Acrylic is an extremely versatile material which is used in a wide range of environments. Acrylic sheeting is available in a huge range of variations, including; clear, coloured, mirrored, frosted and even with a brushed aluminium effect.
Extruded acrylic and cast acrylic are the two main types of sheet acrylic you will come across. Although they may initially look similar, the two have quite different properties and one is also much more expensive than the other.
It is important to be aware of the differences between the two so you can pick the type most suitable for your needs.
Extruded and cast acrylic sheets differ mainly in their thermal and chemical properties which are caused by the manufacturing process. There are also several other differences as outlined below which you may wish to consider when choosing acrylic sheet for your home DIY project.
Key differences you should be aware of when working with acrylic sheets:
Due to the way the sheets are made cast acrylic tend to have slight variations in the thickness of the sheet whereas extruded sheets are much more uniform, with next to no variation. This makes extruded acrylic ideal for vacuum forming or situations where more detailed precise shapes are needed.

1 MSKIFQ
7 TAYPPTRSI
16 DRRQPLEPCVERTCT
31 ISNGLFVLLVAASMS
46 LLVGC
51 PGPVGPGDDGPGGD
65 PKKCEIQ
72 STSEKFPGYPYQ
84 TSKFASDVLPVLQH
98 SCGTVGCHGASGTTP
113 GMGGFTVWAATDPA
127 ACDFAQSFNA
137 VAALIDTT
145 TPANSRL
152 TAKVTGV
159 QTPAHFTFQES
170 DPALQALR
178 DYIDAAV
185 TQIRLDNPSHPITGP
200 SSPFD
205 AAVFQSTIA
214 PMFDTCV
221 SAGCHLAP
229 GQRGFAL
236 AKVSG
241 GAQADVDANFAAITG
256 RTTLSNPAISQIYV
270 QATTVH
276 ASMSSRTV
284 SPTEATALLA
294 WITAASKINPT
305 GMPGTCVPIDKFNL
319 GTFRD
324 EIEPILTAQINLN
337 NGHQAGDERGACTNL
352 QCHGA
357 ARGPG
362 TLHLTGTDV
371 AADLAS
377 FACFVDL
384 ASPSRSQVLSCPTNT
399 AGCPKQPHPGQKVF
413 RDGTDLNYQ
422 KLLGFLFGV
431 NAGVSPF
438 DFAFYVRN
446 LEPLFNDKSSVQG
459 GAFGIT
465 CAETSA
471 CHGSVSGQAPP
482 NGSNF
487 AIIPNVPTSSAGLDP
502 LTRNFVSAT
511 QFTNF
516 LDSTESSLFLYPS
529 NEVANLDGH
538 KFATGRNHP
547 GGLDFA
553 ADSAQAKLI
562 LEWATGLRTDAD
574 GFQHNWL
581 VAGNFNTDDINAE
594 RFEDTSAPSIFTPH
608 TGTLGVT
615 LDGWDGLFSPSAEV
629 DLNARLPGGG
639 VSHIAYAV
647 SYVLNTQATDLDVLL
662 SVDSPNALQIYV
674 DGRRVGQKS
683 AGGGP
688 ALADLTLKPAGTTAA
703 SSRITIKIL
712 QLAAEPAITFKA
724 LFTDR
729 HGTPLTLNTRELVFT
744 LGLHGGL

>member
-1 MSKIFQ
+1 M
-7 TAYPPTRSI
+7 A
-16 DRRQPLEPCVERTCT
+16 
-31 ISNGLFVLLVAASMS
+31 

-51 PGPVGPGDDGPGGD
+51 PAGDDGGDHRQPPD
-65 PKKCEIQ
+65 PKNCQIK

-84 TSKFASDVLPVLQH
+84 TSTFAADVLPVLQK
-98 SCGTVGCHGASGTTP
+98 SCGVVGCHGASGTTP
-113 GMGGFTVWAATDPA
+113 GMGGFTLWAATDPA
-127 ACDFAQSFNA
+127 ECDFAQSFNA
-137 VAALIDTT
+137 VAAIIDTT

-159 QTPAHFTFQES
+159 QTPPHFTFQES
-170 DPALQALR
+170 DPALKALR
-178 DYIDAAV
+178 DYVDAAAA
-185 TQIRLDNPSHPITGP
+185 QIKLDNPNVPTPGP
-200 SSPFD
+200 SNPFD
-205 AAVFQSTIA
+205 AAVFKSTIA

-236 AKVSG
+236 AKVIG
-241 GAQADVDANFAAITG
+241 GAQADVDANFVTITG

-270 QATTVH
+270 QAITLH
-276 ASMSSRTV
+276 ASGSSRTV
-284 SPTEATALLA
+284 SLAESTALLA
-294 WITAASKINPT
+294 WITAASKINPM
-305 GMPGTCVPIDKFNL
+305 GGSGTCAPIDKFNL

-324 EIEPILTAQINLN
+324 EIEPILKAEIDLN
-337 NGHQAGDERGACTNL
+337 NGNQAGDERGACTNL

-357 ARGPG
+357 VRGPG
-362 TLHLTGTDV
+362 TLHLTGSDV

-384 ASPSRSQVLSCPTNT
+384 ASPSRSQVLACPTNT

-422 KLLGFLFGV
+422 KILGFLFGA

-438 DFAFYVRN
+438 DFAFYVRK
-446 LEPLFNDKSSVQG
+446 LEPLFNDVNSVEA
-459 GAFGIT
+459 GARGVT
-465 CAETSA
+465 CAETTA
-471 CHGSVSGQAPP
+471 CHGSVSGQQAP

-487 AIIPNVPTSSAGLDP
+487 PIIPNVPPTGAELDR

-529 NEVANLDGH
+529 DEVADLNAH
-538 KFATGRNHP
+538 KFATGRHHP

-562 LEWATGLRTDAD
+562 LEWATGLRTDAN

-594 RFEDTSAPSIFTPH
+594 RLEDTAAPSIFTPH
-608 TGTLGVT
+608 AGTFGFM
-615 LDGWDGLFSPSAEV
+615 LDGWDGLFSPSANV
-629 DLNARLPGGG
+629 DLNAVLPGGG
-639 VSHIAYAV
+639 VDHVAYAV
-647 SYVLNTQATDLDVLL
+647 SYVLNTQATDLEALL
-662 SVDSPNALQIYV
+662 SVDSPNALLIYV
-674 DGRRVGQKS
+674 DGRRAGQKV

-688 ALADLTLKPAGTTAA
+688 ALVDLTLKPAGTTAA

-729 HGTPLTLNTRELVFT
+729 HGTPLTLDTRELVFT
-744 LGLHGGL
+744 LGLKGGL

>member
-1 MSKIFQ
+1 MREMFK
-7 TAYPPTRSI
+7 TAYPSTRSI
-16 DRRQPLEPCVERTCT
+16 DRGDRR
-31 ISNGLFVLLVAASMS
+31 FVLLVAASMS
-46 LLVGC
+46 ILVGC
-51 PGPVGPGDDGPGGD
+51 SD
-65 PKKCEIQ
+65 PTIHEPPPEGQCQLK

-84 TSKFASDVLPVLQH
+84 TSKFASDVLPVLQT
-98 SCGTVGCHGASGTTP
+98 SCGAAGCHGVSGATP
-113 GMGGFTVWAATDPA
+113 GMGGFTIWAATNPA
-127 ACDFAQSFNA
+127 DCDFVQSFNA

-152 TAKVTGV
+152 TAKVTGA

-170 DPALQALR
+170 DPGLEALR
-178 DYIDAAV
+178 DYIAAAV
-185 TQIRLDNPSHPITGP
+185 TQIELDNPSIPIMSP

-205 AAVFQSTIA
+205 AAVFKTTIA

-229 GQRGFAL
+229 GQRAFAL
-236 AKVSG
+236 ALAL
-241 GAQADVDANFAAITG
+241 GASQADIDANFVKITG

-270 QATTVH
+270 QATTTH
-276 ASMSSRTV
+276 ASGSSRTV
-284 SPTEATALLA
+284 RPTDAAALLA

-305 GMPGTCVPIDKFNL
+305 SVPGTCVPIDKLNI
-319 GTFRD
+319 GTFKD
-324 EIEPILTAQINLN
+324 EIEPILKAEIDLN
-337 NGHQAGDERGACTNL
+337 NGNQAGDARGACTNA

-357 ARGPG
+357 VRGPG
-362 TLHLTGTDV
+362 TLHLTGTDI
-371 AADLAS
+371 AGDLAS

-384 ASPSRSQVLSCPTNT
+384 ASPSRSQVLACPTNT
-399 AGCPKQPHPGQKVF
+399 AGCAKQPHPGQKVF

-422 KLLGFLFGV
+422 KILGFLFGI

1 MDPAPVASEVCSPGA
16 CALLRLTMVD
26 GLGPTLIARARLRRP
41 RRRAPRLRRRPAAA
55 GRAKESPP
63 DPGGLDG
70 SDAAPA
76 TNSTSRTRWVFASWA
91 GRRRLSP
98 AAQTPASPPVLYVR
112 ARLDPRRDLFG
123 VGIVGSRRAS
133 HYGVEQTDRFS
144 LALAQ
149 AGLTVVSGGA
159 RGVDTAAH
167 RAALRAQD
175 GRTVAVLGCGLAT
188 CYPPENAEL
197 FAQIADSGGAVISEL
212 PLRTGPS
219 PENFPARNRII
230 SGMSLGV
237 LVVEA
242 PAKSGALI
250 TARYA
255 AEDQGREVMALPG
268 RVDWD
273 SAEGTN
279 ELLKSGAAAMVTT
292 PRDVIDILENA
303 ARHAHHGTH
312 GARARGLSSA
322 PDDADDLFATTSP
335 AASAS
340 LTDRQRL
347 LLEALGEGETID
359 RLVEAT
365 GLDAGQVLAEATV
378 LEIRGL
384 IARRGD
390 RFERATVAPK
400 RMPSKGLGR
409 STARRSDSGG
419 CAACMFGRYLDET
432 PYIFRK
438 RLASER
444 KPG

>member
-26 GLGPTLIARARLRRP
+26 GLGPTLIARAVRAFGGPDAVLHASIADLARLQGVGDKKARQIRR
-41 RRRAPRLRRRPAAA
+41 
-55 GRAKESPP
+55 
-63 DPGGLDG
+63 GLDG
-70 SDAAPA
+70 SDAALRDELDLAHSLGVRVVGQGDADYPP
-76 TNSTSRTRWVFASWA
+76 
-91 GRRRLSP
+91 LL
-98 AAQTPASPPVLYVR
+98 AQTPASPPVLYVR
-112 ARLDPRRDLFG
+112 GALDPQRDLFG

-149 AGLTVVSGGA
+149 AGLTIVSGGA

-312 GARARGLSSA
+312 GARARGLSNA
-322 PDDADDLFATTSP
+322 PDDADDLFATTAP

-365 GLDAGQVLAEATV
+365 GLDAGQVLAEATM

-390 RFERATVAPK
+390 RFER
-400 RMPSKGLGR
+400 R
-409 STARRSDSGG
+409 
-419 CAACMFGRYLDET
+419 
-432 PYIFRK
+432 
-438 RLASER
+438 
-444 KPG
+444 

Cast acrylic has an isotropic response to temperature meaning there is a maximum shrinkage of 2% in all directions. It may be important to note that acrylic expands and contracts at a much greater rate than glass. Extruded acrylic, on the other hand, shows differences in shrinkage depending on the thickness and direction of extrusion.
Benefits of Extruded sheets
Benefits of Cast acrylic sheets
Both types of acrylic benefit from being durable and long lasting, showing excellent resistance to natural aging. Most manufactures will guarantee against noticeable yellowing for approximately 10 years.
Often it may not be made obvious which type of acrylic you are buying, especially online. Cast acrylic can be as much as double the price of extruded acrylic so if nothing is mentioned and it seems cheap, the chances are it is extruded acrylic.
Plastics cover a broad field of organic synthetic resin and may be divided into two main classifications - aerospace thermoplastics _ and aerospace thermosetting plastics. Thermoplastics may be softened by heat and can be dissolved in various organic solvents.
Thermoplastics may be softened by heat and can be dissolved in various organic solvents. Two kinds of transparent thermoplastic materials are commonly employed in windows, canopies, etc. These are known as acrylic plastics and cellulose acetate plastics. Cellulose acetate was used in the past but since it is dimensionally unstable and turns yellow after it has been installed for a time, it has just about passed from the scene and is not considered an acceptable substitute for acrylic. Acrylic plastics are known by the trade names of Lucite or Plexiglas and by the British as Perspex and meet the military specifications of MIL-P-5425 for regular acrylic, MIL-P-8184 -~ 184 for craze-resistant acrylic.